The Nerd: Anyway, Symphony of the Night is often considered to be the best of the whole series. While I think it's an amazing game, my favorite is still Castlevania IV. The control was so satisfying in that game, Alucard's sword is not as much fun as Simon Belmont's whip. Sure, there is way to unlock Richter Belmont, but this is only after you've already beaten the game. You can't whip in all directions, but you can do that little twirly thing and Richter has some neat special moves.

(Richter Belmont is shown doing special moves.)

The Nerd: But I still prefer the feel of Castlevania IV and being in total control of my whip. But for the most part, I think the challenge is better. In Symphony of the Night, whenever you come to a hard part, there always seems to be an easier way around it. You can turn into a bat and fly over, or sometimes you need to get more experience points, or there might be some weapon you need to equip, or an item that improves your stamina, or resists fire, or makes you immune to some certain magic spells, there's so many variables here!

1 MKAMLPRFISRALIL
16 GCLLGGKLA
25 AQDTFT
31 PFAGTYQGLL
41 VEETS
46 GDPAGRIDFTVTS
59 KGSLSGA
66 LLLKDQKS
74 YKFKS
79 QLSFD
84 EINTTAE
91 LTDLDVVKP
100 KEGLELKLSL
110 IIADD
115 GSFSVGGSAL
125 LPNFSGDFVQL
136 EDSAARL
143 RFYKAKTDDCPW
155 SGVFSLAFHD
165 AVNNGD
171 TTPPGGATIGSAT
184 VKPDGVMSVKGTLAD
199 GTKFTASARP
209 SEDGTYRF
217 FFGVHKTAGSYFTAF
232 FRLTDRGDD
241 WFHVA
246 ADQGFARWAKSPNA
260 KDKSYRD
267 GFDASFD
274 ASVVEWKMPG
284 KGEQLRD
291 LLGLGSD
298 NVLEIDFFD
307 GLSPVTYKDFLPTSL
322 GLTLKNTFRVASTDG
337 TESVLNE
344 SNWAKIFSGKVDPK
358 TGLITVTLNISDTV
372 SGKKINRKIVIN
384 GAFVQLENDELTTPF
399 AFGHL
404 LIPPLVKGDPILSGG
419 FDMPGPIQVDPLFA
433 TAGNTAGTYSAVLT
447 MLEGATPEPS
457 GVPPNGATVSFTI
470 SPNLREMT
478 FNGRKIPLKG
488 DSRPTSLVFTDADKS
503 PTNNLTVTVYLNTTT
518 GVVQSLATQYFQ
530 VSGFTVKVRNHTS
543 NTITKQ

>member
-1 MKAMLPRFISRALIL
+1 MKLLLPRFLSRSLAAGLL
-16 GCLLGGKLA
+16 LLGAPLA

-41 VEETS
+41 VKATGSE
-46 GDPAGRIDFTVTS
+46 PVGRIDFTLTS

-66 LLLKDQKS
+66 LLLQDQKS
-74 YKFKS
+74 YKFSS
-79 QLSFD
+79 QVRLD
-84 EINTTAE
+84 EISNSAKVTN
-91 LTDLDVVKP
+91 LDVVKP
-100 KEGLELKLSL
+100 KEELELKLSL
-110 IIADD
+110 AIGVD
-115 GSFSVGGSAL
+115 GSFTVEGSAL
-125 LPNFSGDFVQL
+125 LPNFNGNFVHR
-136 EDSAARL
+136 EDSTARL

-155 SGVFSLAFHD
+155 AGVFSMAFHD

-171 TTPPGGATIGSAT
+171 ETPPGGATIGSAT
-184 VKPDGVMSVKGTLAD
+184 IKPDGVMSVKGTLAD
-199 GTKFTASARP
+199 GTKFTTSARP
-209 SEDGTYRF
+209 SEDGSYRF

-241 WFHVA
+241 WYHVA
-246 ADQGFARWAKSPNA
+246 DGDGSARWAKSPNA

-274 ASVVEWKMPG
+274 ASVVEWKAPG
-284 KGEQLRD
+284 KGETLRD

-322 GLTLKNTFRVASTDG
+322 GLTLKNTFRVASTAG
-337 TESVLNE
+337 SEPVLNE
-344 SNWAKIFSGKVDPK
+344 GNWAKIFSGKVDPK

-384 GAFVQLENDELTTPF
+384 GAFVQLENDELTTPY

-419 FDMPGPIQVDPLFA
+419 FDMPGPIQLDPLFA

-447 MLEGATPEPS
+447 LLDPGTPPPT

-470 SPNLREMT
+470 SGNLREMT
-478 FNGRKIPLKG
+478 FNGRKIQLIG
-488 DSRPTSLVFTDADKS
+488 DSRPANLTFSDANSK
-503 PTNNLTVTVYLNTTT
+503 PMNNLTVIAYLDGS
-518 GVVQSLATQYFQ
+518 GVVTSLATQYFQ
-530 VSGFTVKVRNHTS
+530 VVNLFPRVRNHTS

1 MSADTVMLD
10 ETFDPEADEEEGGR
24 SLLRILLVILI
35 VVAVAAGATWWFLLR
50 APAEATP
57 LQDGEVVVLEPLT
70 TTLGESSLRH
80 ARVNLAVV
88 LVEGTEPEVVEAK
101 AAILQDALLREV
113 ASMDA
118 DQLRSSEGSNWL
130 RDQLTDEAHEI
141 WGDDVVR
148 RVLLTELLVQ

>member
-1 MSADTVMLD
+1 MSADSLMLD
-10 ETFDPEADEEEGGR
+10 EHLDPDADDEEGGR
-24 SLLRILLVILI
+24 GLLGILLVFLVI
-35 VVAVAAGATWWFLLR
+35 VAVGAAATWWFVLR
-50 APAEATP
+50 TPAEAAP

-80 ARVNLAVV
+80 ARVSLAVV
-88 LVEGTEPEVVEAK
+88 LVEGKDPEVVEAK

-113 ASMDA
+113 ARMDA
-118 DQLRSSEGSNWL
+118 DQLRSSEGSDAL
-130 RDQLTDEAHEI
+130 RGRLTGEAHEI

The Nerd: In Castlevania IV, all you had was your own wit. You don't rely on tricks: It's just you and the game, and the only way to beat it is to beat it with your mind and your reflexes. And that, to me, is what Castlevania is all about.

The Nerd: And once you've beaten the game in the wee hours of the morning, and watch the castle crumble, you reflect from all that time you just spent. The credit sequence shows little replays from each level: It's like watching old memories. And that's what the Castlevania games are for me; memories that will last forever.

(montage of "Castlevania" series with "Super Castlevania IV" ending theme. In the end, the castle crumbles as an ending text says "You played the greatest role in this story. Thank you for watching." Episode ends.)


  • The Nerd made a mistake saying you can't whip in 8 directions in Castlevania: Bloodlines for the Sega Genesis. He was half-right, and half-wrong. In that game, you can actually whip in 5 directions.
  • The Nerd also said whipping in all 8 directions was not possible in Castlevania: Symphony of the Night. Though he was right about twirling your whip and Richter having special moves, he was wrong about not whipping in all 8 directions.